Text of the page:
Try something new with your holiday routine—by checking out some old and cherished traditions from around the country. These fun celebrations offer great incentives to get out and enjoy the season in a national park.
Note: Modest fees apply for many of these events.
1. Fort Vancouver National Historic Site, Oregon and Washington
This relatively small park puts a big effort into recreating the look and feel of the Pacific Northwest in the 19th century, with full-scale replicas of historic buildings, interpreters and volunteers decked out in period costume, and regular living history programs for visitors, including evening tours by lantern. On December 13, join park staff to make wreaths, sip holiday beverages, sing carols, and party like it’s 1829.
2. Fire Island National Seashore, New York
In 1929, a floatplane pilot named William Wincapaw was so grateful to the lighthouse keepers and Coast Guard staff who made his journeys safe during treacherous weather, he began bringing simple presents like magazines and coffee to their remote outposts each December, brightening their holidays and earning him a reputation as the “Flying Santa”—a tradition later carried on by his son and family friends. Fire Island National Seashore now hosts an annual re-enactment of Wincapaw’s acts of generosity. Visit at noon on December 13 to see Santa appear atop the seashore’s historic lighthouse.
3. Yellowstone National Park, Idaho, Montana, and Wyoming
Yellowstone’s geysers and thermal springs create magical winter scenery that is snowy … and steamy. Most of the park roads are closed to cars in winter, making way for travel by skis and snowcoaches in the less-crowded off-season. Enjoy a ranger-led tour on snowshoes, or attend an educational program to learn more about the park’s remarkable wildlife and geology. Private concessioners also offer special packages for guided winter tours, including cross-country skiing and wildlife-watching trips. Visitors can even go ice skating at the Mammoth Hot Springs outdoor rink for a fun holiday outing in one of the country’s most spectacular settings.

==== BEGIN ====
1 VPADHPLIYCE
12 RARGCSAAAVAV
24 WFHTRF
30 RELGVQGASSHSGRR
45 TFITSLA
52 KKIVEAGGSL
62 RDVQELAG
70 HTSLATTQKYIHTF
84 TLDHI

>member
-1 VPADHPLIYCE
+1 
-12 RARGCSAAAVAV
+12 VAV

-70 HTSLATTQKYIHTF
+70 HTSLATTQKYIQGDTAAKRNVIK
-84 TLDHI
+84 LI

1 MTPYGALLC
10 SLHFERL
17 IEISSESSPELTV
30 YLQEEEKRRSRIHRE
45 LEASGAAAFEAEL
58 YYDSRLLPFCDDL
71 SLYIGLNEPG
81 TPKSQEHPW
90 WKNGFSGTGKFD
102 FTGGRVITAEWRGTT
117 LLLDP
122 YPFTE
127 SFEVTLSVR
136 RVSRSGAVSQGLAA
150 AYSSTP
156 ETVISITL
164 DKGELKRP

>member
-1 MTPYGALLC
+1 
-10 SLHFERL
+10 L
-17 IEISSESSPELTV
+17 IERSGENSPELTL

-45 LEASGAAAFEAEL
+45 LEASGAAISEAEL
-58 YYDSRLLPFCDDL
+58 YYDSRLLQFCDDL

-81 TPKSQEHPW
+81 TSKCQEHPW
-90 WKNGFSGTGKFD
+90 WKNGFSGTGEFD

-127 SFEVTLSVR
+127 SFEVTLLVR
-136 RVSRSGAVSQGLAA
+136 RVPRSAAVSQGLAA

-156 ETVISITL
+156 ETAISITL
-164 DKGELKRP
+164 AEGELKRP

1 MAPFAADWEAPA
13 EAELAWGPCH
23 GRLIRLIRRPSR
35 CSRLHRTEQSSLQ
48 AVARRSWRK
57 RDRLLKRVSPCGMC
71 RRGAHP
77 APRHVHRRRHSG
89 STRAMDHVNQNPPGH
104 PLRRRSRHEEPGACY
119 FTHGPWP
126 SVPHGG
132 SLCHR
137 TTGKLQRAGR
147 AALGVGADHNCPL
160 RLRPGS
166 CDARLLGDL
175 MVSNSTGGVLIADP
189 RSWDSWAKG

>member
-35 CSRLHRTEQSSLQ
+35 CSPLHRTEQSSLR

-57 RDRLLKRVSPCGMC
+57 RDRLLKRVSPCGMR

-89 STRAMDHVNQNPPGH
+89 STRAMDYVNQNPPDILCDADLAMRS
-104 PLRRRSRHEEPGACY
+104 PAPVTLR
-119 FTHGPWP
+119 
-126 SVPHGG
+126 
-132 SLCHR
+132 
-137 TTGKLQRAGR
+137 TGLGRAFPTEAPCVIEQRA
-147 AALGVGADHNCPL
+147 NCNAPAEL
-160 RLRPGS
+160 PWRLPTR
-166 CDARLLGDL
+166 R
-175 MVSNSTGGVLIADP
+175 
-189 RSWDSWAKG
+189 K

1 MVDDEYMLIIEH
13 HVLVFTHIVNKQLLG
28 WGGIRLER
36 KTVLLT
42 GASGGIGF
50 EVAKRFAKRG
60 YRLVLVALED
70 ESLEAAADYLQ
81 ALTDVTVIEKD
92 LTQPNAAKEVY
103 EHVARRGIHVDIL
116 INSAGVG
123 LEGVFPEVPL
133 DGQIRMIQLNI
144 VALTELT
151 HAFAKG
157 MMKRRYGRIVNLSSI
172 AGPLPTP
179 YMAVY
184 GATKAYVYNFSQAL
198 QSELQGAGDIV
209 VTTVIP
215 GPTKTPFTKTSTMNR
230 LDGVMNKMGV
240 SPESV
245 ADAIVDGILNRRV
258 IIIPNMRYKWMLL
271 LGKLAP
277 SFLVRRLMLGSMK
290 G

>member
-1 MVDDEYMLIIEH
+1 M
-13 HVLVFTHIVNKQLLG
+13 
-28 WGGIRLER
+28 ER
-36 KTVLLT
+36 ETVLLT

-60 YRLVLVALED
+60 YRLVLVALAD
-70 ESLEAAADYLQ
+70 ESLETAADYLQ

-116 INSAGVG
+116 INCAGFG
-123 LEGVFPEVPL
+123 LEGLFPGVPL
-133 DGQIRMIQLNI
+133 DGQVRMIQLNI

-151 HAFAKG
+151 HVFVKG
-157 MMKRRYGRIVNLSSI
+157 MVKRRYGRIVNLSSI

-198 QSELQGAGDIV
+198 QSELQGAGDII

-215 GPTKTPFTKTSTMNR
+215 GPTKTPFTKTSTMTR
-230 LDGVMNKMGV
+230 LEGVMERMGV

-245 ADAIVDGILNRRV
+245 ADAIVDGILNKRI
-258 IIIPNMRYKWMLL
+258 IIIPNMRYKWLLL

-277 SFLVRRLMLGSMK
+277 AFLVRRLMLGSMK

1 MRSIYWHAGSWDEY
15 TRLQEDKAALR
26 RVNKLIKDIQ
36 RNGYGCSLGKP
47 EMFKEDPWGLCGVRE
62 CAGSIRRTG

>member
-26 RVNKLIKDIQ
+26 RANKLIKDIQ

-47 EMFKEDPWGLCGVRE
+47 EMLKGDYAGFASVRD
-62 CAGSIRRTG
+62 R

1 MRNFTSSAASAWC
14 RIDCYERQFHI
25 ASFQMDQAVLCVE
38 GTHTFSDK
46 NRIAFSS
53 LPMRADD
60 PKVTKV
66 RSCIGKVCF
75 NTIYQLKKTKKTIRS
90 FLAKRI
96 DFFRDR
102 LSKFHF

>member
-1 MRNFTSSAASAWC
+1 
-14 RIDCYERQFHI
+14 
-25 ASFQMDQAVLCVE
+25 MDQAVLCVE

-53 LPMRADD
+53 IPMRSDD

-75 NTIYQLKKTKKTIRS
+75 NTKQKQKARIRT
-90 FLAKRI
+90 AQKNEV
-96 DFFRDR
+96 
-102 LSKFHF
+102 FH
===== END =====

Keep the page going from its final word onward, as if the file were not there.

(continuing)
4. Kings Canyon National Park, California
At more than 267 feet tall, the General Grant Tree in Kings Canyon is the third-largest tree and one of the most massive living organisms on the planet. In 1924, a local man named Charles E. Lee was visiting the giant sequoia when he overheard a young girl remark that it would make a lovely Christmas tree. Lee was so inspired, he organized a holiday program the following year, and convinced President Calvin Coolidge to formally designate General Grant as the nation’s Christmas tree in 1926. The chamber of commerce in nearby Sanger, California, continues to host an annual “Trek to the Tree,” now in its 89th year. Attend this year’s event for singing and a wreath-laying ceremony at the tree at 2:30 p.m. on December 14.
5. Grand Canyon National Park, Arizona
The Grand Canyon is memorable any time of year, and a winter visit can mean spectacular, sometimes snowy vistas of the canyon with far fewer crowds than you’ll see in the warmer months. In December and early January, visitors also have a chance to ride a special holiday-themed Polar Express train, operated by park concessionaire Xanterra. Take a scenic ride through Arizona’s breathtaking landscapes, with caroling, cocoa, cookies, storytelling, and a visit with Santa himself. (Note: Cuyahoga Valley National Park in Ohio offers a similar service on its historic railway.
6. Fort Pulaski National Monument, Georgia
During the Civil War, Union troops laid siege to this historic masonry fort, forcing Confederate soldiers to surrender. Now, each December, visitors can tour the Savannah-area fort by candlelight and oil lamps as park staff host a historic holiday party. The festivities include many of the seasonal treats you might expect, like caroling, cookies, and cider, as well as some more unusual activities … Ever kick off the holidays with a few rounds of canon and musket fire? Be part of this year’s event December 19 and 20.
7. Herbert Hoover National Historic Site, Iowa
Each year, the town of West Branch, Iowa, hosts an old-fashioned holiday celebration in honor of its most famous former resident, President Herbert Hoover. The events, which begin on December 5 this year, include a tree lighting, live music, ranger-led activities, and horse-drawn wagon rides through the historic site and the town. Check out the special holiday-oriented exhibits at the park site, which offers free admission during the event.
8. President’s Park, Washington, D.C.
If you love Christmas trees, the nation’s capital is the perfect place to visit in December. The president himself kicks off the holiday season by lighting an elaborately decorated, 28-foot Colorado blue spruce in front of a cheering crowd at the White House. A walkway known as the Pathway of Peace surrounds this enormous tree, featuring 56 smaller trees representing each U.S. state and territory and the District of Columbia. It’s too late to get tickets to the December 4 tree-lighting ceremony, but anyone can watch the event online and enjoy the weeks of free events that follow, including live music performances and a special workshop where children can visit with Santa.
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About the author
Jennifer Errick Managing Editor of Online Communications
Jennifer writes, edits, and moderates online content for NPCA.